This book, first published in 1988, provides an overview of the diverse work that was being done in applied and theoretical environmental and resource economics. Some essays reflect upon the background of the work of John Krutilla, one of the founders of Resources for the Future and a leading scholar of environmental economics, and the development of the field to date. Other essays examine and convey findings on particular resource problems and theoretical issues and resource policies and the practice of applied welfare economics. This title will be of interest to students of economics and environmental studies.
Preface and Acknowledgements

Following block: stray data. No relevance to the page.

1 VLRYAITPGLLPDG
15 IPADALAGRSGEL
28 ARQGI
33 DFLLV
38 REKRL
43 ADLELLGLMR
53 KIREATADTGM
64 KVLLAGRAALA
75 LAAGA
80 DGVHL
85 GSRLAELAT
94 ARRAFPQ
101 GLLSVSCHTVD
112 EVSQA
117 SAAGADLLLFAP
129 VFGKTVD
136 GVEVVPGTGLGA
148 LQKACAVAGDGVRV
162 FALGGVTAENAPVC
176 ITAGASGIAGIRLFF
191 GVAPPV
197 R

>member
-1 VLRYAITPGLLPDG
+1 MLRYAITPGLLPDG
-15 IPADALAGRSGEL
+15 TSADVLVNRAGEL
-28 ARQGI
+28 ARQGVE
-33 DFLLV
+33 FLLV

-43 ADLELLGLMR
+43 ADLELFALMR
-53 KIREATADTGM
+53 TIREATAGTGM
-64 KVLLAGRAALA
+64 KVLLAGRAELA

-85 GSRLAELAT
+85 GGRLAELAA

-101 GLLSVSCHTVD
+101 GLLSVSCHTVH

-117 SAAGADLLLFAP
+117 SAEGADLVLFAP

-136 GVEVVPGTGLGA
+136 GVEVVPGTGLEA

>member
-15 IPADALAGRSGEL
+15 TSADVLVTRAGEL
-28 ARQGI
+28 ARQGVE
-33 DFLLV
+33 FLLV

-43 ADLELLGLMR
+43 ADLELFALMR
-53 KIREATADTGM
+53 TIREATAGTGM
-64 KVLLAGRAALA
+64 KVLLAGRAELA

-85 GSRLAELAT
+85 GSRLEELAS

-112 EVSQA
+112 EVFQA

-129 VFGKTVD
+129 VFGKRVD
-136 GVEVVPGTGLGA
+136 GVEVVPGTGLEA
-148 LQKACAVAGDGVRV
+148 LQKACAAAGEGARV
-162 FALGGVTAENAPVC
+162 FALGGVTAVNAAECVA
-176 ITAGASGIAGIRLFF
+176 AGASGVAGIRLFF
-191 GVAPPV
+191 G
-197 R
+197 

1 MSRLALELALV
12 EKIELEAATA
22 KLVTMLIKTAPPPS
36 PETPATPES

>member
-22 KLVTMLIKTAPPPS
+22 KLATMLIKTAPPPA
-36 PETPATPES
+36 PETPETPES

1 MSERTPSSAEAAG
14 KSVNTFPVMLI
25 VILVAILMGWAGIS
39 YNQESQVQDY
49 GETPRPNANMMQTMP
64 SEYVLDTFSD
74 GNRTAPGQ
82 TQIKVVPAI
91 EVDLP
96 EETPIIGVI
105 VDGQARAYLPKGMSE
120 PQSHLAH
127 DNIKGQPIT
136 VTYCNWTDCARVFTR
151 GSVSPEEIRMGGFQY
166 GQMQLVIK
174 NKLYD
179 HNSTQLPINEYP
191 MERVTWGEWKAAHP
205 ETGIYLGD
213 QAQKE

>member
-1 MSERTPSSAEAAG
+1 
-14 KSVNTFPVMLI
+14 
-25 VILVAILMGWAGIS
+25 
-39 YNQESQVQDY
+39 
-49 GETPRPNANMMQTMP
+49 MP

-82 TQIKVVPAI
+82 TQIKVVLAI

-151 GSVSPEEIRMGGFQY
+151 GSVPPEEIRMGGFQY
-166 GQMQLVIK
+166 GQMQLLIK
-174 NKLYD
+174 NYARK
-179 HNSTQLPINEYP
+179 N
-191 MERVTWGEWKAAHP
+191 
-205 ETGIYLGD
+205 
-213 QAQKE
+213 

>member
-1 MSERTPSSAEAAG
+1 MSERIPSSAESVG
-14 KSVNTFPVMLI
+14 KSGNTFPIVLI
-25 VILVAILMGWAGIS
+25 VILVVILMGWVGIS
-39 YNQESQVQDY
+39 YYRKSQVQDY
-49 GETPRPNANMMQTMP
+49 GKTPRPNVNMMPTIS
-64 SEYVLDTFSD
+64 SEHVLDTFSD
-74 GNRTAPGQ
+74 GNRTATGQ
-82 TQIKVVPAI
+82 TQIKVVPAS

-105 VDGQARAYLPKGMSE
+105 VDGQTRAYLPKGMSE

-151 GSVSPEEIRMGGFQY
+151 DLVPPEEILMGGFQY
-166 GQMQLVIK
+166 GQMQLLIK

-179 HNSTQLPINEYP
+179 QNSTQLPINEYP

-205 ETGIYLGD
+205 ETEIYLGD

Part 1: Background
1. The Influence of Resource and Environmental Problems of Applied Welfare Economics: An Introductory Essay
2. Three Decades of Water Resources Research: A Personal Perspective
Part 2: Resource Problems and Theoretical Issues in Applied Welfare Economics
3. Key Aspects of Species Extinction: Habitat Loss and Overexploitation
4. Intergenerational Equity and the Social Rate of Discount
5. Optimal Genetic Resources in the Context of Asymmetric Public Goods
6. Quasi-Optimal Pricing for Cost Recovery in Multiple Purpose Water Resource Projects
7. Balancing Market and Nonmarket Outputs on Public Forest Lands
Part 3: Resource Policies and the Practice of Applied Welfare Economics
8. Modeling Recreation Demands for Public Land Management
9. Public Intervention Revisited: Is Venerability Vulnerable?
10. Lessons in Politics and Economics from the Snail Darter
11. Environmental Litigation and Economics Efficiency: Two Case Studies; Appendix: "Conservation Reconsidered," by John V. Krutilla
The Works of John V. Krutilla: A Bibliographic Profile
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